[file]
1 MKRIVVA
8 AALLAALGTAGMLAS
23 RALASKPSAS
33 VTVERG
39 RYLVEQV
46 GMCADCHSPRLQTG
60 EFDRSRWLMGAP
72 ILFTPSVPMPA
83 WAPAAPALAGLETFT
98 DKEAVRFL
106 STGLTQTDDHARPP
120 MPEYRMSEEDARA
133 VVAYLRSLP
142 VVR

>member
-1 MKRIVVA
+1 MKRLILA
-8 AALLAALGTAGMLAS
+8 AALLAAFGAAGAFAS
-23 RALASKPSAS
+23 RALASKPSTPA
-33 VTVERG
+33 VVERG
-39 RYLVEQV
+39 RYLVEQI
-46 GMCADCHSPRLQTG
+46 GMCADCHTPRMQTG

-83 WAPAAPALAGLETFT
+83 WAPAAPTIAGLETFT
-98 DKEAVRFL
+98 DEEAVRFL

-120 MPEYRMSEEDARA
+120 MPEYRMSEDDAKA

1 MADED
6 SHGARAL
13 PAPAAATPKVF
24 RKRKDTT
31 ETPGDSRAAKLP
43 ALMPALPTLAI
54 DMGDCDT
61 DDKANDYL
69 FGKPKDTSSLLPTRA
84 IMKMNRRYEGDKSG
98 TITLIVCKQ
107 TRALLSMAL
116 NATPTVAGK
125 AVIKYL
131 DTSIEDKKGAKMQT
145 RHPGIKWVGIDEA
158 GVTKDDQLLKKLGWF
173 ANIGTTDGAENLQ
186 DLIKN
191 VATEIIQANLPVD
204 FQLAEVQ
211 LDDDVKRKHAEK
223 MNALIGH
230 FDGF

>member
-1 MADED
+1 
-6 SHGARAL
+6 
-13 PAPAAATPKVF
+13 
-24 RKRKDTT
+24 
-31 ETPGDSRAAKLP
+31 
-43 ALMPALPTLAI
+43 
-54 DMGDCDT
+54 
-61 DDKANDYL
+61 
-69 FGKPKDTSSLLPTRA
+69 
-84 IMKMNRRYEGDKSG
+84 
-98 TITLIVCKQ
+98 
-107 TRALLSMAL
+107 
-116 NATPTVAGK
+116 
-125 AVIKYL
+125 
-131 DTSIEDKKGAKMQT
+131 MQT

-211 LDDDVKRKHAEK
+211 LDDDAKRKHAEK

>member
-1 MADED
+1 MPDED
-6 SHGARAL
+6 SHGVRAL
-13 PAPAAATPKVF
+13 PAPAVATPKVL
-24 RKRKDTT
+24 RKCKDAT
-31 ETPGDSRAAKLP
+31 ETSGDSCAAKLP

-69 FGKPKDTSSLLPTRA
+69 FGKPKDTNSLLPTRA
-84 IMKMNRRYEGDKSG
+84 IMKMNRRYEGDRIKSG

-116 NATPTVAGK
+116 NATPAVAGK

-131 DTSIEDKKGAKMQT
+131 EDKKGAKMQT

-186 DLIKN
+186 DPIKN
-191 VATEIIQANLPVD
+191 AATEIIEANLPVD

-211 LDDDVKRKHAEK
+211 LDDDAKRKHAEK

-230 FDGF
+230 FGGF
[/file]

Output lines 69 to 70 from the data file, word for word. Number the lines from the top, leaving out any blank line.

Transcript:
-43 ALMPALPTLAI
+43 